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William Morris

William Morris

William Morris 1887

William Morris (1887)

William Morris (1834-1896) is best known as a textile designer, but was also a writer, socialist activist and architectural conservationist.
Morris was born at Elm House in Walthamstow in Essex. From a wealthy middle class family, Morris' father was a financier, working as a partner in a bill broker firm in the City of London. Later aged 6, the family moved to Woodford Hall which was surrounded by 50 acres of land, however, with the unexpected passing of his father in 1847, the family sold the family home moving into the smaller home of Water House.
Walter House Morris Home

Watler House - childhood home

    Morris proceeded to study classics at Oxford University but it was during this time that sparked an interest in Medival history and architecture. It was here that he met Edward Burne-Jones with whom they shared a life long frienship and collaborative relationship. After university, he married Jane Burden, with whom he later had two daughters. He was known to be a loving father. In later years, both daughters recount their childhood as being idyllic.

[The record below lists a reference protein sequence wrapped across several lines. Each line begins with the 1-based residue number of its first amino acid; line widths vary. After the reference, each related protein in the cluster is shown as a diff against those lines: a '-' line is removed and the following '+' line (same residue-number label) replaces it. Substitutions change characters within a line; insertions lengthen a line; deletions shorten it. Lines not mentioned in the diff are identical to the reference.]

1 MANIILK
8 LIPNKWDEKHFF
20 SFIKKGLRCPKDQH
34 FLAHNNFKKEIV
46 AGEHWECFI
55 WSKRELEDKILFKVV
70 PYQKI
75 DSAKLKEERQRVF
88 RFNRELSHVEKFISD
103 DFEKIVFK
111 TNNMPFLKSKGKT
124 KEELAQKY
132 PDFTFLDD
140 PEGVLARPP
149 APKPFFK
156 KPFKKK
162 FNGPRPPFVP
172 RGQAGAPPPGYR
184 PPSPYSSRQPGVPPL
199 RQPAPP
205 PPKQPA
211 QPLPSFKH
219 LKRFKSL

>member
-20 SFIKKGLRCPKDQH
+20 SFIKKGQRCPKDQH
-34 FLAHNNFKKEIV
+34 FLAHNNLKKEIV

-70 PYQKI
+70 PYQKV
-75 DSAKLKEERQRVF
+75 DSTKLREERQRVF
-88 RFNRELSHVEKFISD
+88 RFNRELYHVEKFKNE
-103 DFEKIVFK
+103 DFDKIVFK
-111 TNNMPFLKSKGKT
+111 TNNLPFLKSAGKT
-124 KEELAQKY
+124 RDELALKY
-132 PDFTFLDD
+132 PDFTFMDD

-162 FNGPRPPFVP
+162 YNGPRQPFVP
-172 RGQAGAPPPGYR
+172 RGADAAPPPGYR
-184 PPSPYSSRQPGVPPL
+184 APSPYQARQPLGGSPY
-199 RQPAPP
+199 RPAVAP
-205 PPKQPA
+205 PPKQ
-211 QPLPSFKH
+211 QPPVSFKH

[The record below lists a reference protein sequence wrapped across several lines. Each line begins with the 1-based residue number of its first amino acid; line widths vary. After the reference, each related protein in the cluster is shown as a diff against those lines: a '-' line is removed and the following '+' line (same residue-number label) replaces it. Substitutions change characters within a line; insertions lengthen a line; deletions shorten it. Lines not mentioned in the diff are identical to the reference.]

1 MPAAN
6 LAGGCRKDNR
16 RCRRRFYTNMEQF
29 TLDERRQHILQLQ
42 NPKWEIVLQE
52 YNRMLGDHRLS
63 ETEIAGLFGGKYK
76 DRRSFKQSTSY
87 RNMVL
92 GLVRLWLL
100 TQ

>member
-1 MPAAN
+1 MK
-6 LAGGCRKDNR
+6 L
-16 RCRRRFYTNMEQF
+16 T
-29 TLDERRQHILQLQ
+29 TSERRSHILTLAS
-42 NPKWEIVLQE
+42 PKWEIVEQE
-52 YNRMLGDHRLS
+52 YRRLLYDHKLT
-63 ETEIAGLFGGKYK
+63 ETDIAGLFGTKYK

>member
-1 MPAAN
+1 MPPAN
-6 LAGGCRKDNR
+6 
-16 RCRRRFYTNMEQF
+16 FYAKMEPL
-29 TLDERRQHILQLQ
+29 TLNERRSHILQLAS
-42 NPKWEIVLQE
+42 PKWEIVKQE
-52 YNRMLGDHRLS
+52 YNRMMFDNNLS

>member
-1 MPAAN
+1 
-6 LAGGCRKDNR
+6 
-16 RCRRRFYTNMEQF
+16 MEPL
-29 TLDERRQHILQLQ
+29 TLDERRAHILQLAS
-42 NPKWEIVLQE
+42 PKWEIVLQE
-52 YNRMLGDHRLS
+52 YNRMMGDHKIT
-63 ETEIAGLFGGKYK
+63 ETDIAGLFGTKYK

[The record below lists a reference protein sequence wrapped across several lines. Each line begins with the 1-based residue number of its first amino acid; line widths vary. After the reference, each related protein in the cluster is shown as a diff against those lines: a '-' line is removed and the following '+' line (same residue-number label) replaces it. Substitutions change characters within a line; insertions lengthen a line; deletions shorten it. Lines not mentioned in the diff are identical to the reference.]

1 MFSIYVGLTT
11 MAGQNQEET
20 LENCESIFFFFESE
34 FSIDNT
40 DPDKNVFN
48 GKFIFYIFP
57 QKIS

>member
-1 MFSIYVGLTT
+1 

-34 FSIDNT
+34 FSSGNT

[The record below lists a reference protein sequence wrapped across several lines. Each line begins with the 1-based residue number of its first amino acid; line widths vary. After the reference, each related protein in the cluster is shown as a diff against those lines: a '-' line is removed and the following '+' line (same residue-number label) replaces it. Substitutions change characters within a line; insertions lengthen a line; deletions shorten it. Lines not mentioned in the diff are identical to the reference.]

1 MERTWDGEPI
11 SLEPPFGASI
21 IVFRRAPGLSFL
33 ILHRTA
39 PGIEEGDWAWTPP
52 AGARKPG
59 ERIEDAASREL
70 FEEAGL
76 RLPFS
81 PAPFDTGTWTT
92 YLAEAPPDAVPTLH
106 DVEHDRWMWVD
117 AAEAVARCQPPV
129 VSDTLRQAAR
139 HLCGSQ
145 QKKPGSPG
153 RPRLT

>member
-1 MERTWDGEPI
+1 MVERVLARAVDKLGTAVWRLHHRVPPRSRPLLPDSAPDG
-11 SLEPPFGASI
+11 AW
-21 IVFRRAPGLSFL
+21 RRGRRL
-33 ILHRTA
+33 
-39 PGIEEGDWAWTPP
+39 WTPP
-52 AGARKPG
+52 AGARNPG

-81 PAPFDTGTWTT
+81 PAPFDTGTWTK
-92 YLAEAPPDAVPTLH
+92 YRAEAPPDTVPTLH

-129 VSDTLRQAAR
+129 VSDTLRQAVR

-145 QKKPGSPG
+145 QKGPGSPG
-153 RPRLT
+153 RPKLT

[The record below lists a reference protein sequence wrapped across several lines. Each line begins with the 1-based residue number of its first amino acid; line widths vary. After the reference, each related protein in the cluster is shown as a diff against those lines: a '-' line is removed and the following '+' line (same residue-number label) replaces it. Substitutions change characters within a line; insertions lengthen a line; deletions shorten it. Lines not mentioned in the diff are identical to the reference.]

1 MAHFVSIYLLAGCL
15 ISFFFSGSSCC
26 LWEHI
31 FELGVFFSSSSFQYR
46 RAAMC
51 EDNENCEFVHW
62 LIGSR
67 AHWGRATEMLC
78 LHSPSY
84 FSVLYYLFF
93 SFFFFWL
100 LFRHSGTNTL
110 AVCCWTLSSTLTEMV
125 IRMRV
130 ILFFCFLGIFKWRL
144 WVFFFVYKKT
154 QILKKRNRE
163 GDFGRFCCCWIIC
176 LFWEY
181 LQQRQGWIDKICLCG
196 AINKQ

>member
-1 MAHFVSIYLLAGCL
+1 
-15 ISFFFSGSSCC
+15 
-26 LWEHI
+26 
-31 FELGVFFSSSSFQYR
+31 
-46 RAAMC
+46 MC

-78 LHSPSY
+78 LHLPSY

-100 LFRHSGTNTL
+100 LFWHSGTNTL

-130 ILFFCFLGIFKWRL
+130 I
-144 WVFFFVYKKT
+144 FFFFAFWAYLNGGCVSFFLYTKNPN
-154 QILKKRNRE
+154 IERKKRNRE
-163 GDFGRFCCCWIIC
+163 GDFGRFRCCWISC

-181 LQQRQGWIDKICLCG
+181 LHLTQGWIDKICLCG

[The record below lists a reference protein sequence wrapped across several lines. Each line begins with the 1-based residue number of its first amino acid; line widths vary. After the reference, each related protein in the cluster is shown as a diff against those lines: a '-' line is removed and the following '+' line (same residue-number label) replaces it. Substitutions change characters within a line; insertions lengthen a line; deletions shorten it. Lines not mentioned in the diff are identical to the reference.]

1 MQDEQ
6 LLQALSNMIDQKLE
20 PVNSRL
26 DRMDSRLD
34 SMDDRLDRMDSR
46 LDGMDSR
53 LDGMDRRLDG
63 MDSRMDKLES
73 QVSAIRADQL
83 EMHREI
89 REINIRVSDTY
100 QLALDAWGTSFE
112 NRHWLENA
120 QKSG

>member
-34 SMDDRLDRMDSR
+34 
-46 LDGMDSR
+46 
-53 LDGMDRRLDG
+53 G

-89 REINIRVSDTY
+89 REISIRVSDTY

Red House was the result of Moriss desiring to have a new home for his new family, based in Bexleyheath where Morris undertook much of the interior decorations taking a year to build. His friend, Edward Burne-Jones referred to his new home as "the beautifullest place on earth."
Red House Morris

Red House in Bexleyheath

Morris had firm views in politics, and besides being one of the most iconic designers, he was also the founder of the Socialist League. There was in incident where he was arrested in 1885 due to disordlerly conduct as part of a socialist demonstration.
The formation of Morris, Marshall, Faulkner & Co. in 1861, with six partners, was the start of a vision where the core aim was to bring decoration as one of the fine arts, with anti-elitist mindset. For extra help, the firm would employ boys from the Industrial Home for Destitue Boys who would then be trained as apprentices.
With continued success, by 1870 Morris had become a public figure, and having decided to disband the firm which was replaced by Morris & Co., he gained complete control to immerse ihis interest in textile dyeing. 1877 saw the opening of their store at No.449 Oxford Street. The company soon became a household name.
449 Oxford Street

449 Oxford Street - Morris & Co.

The William Morris Society, to celebrate and continue his legacy, was founded in 1955. Firmly recognised as one of the cultural icons of the Victorian era, his designs continue to gain popularity, influencing creatives today as well as those who simply enjoy his artistic wonders.
Morris and Burne-Jones (1890)

Morris and Burne-Jones (1890)

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